Japanese Modernism includes a considerable number of beautiful graphic paper-based items, such as colour wood-block prints, fold-out maps, brochures, magazines and postcards, displayed amongst artworks of different material types, primarily textiles, glassware and bronzes. Presented with a brief that many of the works of art on paper were to be displayed vertically on the walls, the NGV paper conservation department and the exhibition designer worked together to realise this. It was desirable to have some consistency in the style of display and this has been considered in the decision making.
A variety of systems have been used and some are newly devised in house by the NGV Conservation department. A brief outline of the systems used are described here.
The wood-block prints are displayed both vertically on the walls and on angled plinths. Given the uneven borders often found on wood-block prints, they were all displayed within our usual mount-board mounts. These were then placed between acrylic sheets.
Where the prints are displayed vertically on the wall, the back sheet of acrylic has a shelf on which the mount sits and has first been screwed to the wall. The covering acrylic sheet is larger than the mounted print and is screwed to the wall in each corner in the extended margins.
Where the prints are displayed on angled plinths, both the front and back sheets of acrylic are the same size, slightly larger than the mounted print, and these are screwed together in the four corners with a small discreet nut below. The painted timber plinth is smaller than the mounted print, so the acrylic sheets overhang the plinth and seemingly float.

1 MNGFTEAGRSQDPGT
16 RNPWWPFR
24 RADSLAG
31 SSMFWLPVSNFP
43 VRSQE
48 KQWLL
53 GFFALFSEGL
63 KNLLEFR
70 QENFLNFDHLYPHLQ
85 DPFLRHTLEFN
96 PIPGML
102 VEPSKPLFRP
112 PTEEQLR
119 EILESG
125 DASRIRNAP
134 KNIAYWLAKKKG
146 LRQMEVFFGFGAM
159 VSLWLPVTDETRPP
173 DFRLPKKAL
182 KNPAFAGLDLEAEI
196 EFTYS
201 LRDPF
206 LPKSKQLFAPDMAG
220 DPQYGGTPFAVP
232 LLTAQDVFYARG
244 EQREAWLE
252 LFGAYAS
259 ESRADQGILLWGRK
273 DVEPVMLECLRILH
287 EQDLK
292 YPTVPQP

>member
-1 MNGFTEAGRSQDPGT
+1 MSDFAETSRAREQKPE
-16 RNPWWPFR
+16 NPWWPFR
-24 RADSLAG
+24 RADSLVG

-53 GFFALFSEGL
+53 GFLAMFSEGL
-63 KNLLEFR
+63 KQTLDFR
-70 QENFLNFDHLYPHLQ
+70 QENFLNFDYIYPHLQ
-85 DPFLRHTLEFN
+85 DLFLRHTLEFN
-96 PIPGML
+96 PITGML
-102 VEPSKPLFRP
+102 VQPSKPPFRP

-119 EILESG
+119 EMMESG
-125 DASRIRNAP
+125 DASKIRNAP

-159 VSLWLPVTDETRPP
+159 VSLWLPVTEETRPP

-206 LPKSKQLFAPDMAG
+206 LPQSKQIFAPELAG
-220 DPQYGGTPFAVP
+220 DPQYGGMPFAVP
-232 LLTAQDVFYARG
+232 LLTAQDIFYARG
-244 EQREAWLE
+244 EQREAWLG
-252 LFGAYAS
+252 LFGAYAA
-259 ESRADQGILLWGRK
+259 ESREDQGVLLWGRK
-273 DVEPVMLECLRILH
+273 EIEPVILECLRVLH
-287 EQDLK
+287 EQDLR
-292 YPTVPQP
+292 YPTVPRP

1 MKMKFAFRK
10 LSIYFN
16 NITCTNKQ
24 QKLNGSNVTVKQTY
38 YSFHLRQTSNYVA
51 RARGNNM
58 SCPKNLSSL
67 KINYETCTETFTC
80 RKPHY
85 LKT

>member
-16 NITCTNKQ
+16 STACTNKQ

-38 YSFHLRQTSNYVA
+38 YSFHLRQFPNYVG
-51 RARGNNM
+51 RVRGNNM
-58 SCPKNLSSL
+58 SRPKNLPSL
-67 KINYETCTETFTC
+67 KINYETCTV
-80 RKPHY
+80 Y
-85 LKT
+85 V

The magazines (twelve Asahi lifestyle and twelve music score magazines) are attached to the wall on a split baton system using mount board. They are strapped to mount board to keep pages shut. Polythene, an inert plastic-type material is used for the strapping as it has a degree of flexibility and its edges are not sharp. Wider strapping is done beneath the front cover where it is hidden, while a narrow strap is used over the front cover close to the fore edge. A covering sheet of acrylic is screwed to the wall in each corner in the extended margins. There is a small clear cylinder threaded on each screw, between acrylic and wall prevent the magazines from being crushed & providing distance.
The travel brochures and postcards are attached to mount board with mylar channels and polythene strapping. Mylar® is another clear inert plastic type material. Where two pieces of mylar® are welded along a straight edge, we have what is called a channel that can be cut to any length. Similar to commercially available ‘photo corners’, one side of the mylar can be adhered to another surface.
The mount board is attached to the wall with the use of velcro™. A covering sheet of acrylic is screwed to the wall in each corner in the extended margins. There is a small clear cylinder threaded on each screw, between acrylic and wall preventing the brochures and postcards from being crushed and providing distance.
The four Street posters are attached to the wall using long Japanese paper hinges that folded behind the poster and are clamped to the wall with a strip of mount board that is screwed to the wall on either side of each hinge). Two posters are displayed at a distance from the viewer, behind other artworks, so a covering sheet of acrylic was not deemed necessary. The lower edge of these two posters does curve forwards and it was desirable to restrain the lower region using very small magnets in either corner. For the two posters positioned close to the viewer, a covering sheet of acrylic is screwed to the wall in each corner in the extended margins. As in the other cases, there is a small clear cylinder threaded on each screw, between acrylic and wall prevent the magazines from being crushed and providing distance.
Any exhibition involves many different contributions from across the Gallery, and the safe display of items is a key consideration of the NGV conservation department, who routinely work in close relationship with the exhibition designer. Japanese Modernism exemplifies the alignment of all Gallery staff to bring alive the overarching vision for the exhibition, seamlessly displayed for the items to speak for themselves.
Ruth Shervington, Senior Conservator of Paper, National Gallery of Victoria